The failure rate of New Year's resolutions is pretty high, around 78 per cent overall according to a 2009 article in the New York Times . Their report also divided resolutions into big and small and found that people who set small, realistic goals had a slightly higher success rate of about 35 per cent. And, if people follow this advice - setting milestones, rewarding themselves along the way, telling friends about their goals, focusing on the benefits of success and keeping a diary of their progress - they have about a 50 per cent success rate.
So friends, here is my personal goal for 2011: 10,000 push-ups, 10,000 sit-ups, 10,000 pull-ups, 10,000 squats. I've created a spreadsheet in Word with two of these goals on each page, which I'm going to tack to the wall of my bedroom along with a pen to keep a daily tally. (I'll send the spreadsheets to you if this sounds like something you'd like to attempt, e-mail me at email@example.com.) Basically the goal is to do something physical every day to combat the general decline in fitness that has accompanied fatherhood.
I'm pretty sure this goal is realistic. Truthfully, I already started pursuing it back in September but had to stop just over a month later after falling down on a wet bridge during a trail run and breaking a rib. All healed up, I'm ready to start again.
I know what you're thinking, "that's an awesome New Year's resolution - you should make them for other people." So that's what I did.
For PM Stephen Harper - Keeping a minority government going is hard work, but your political opposition has been making things easy for you with their knee-jerk reactions to everything. Maybe in 2011 you should try to win over Canadians rather than focus on keeping your opponents down and divided. For clarity, here is a list of things that Canadians don't like: extending the Afghanistan mission to 2014, the G20, changes to the census, bigger deficits and debt, endless posturing over a new election, threats to the CBC, monopolies in telecommunications, draconian drug laws, people who equate what Julian Assange does at WikiLeaks with terrorism, more foreign ownership of Canadian companies and resources, senate patronage appointments and broken promises to make it an elected body (then using those senators to kill a climate bill passed in the House of Commons), Canada's tepid response to global warming, our national failure up to now to repatriate Omar Khadr, accusing the opposition of cozying up to separatists whenever talk of a left-wing coalition surfaces, politicizing science, attempts to shut down the gun registry, the seal hunt, federal money for pro sports arenas... I could go on.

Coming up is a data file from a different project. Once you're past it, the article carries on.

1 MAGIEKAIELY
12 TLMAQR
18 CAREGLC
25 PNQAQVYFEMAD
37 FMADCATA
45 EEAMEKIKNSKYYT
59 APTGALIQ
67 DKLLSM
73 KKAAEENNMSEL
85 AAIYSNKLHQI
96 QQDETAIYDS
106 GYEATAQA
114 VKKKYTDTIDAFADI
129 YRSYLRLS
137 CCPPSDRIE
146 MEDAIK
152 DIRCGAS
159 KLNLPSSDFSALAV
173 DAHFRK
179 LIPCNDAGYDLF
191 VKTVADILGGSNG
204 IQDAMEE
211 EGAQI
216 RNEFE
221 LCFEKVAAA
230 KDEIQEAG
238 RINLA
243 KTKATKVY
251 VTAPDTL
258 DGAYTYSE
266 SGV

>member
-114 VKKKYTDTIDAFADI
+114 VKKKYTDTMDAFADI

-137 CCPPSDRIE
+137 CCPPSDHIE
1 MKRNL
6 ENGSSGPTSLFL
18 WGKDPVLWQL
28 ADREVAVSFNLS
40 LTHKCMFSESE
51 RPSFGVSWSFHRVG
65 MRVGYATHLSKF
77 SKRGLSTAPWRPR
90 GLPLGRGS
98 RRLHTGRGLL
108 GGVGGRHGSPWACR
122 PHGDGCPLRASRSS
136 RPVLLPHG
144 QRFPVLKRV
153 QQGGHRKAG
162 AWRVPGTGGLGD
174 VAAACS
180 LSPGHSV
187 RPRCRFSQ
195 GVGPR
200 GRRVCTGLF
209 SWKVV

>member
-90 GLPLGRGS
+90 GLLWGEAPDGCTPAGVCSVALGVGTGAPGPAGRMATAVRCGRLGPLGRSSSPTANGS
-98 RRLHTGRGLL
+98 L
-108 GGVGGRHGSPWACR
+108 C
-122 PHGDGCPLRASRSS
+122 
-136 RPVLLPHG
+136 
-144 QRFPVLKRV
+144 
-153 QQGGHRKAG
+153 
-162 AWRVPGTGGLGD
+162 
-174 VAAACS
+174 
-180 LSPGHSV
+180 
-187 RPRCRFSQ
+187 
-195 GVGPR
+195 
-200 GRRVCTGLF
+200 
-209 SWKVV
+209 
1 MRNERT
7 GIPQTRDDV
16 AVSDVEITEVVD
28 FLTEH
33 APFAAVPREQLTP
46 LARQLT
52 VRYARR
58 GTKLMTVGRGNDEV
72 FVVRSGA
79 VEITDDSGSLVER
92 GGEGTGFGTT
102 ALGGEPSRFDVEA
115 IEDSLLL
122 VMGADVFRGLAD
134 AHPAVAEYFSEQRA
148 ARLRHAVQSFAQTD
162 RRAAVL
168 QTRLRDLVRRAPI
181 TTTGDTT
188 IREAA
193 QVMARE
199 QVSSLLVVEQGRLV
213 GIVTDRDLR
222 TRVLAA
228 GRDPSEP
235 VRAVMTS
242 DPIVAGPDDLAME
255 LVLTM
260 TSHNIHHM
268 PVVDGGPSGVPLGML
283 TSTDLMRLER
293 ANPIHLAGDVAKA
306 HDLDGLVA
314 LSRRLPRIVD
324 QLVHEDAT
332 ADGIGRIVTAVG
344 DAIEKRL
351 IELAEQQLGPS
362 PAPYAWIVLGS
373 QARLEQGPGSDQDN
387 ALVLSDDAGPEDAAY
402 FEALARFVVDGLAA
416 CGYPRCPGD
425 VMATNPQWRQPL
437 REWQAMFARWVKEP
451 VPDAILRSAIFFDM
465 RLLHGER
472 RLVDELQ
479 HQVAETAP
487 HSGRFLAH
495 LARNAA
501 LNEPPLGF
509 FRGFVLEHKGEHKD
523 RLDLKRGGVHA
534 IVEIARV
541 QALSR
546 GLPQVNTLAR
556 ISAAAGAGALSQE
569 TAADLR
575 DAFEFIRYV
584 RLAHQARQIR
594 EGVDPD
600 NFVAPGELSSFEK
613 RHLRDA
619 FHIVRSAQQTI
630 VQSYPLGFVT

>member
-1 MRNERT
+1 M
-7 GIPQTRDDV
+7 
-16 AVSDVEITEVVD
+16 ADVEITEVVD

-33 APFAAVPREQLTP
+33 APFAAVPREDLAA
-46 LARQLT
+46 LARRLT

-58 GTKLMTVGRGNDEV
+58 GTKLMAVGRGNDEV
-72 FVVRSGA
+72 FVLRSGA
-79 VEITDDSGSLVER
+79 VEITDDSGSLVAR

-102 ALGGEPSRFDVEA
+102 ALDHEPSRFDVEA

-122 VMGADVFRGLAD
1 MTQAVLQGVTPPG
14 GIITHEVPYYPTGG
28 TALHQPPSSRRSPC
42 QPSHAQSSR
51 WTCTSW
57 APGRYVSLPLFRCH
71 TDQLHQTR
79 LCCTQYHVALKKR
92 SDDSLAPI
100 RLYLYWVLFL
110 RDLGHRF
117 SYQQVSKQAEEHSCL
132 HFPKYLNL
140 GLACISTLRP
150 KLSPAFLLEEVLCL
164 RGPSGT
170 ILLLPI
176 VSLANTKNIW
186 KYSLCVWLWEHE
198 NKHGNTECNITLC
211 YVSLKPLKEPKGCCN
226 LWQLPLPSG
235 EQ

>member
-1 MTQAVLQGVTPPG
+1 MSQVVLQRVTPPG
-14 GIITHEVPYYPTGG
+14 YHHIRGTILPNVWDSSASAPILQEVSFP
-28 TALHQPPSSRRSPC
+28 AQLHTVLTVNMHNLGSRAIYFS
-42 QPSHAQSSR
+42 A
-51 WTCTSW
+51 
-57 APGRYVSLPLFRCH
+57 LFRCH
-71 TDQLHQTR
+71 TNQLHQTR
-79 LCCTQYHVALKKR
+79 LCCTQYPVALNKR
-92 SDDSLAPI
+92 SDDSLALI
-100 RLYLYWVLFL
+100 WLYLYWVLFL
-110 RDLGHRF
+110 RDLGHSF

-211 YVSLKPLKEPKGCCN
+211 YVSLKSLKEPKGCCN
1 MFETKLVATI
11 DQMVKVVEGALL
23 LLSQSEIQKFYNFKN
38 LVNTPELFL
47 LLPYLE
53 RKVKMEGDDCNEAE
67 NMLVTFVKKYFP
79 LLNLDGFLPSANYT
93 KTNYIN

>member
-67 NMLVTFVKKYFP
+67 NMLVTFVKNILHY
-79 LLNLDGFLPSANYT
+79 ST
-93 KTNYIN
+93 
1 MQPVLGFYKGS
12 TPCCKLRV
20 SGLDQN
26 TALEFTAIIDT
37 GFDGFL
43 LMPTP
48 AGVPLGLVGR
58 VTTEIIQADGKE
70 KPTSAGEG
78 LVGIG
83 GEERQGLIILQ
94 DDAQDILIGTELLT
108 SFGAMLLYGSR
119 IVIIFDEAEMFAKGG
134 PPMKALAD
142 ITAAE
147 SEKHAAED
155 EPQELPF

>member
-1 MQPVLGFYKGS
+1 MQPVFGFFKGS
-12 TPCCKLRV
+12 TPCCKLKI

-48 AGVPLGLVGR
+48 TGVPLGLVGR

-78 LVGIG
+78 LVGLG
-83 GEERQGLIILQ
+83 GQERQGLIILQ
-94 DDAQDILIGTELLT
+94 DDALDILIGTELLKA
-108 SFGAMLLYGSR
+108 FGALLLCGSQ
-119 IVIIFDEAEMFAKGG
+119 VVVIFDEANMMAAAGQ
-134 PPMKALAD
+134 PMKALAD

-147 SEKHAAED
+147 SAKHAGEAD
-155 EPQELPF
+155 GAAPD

The thing is Mr. Harper, Canadians on the whole are economically conservative but socially liberal. We like our social services, such as schools, health care and the Canada Pension Plan. Many of us do read newspapers. So when you read a poll suggesting that Canadians feel a particular way about something, it's probably a good idea to pay attention. Counting on your opposition to be disorganized and ineffective has worked so far, but eventually they'll get their acts together. So resolve to listen more. Listening and being willing to change your mind was your strongest asset at the start of your tenure, and it can be again.
Premier Gordon Campbell and his successor - The people in this province are feeling the squeeze: HST on items that were exempt from either the GST or PST in the past, rising transit costs, rising property taxes, rising utility costs (especially Hydro). What the people of B.C. want to know is where it all ends. What's the strategy? What is the limit we can be expected to pay? How is the public sector sharing our pain? Is there a tipping point where these costs can be expected to level out or drop? The B.C. government needs to resolve to acknowledge and address these costs collectively, as part of a pattern rather than a bunch of one-off circumstances. And they need to be honest with us about why costs are increasing, and pledge in good faith to try to limit those cost increases in the future - anything less only shows how out of touch our highly paid public sector is with the rank and file private sector workers in this province. The government should also resolve to raise the minimum wage and scrap the training wage immediately - seriously, it's embarrassing.
Mayor Ken Melamed and Council - There's a municipal election in November, which gives you about 10 months to win the people back. It shouldn't be too hard.
Pay parking was/is an unpopular disaster. People are confused why our municipal transit system - always held up as the best service with the highest ridership in the province - is in trouble. Nobody wants the library to close one day a week because municipal wages are increasing three per cent, or double the rate of inflation. The asphalt plant and gravel pit at Cheakamus Crossing truly do suck, and need to be dealt with. We need an outdoor skating rink to compete with Big White, Silver Star, Sun Peaks and other resorts. We need to support night skiing. We need buskers and more animation in the village. We need more indoor entertainment options for children and adults, and sane liquor laws that would allow for something like a pool hall/bowling alley/arcade where kids can play next to adults drinking beers - seriously, everyone else in the world can pull this off, so why can't we?
Happy New Year everybody! Now drop and give me 30.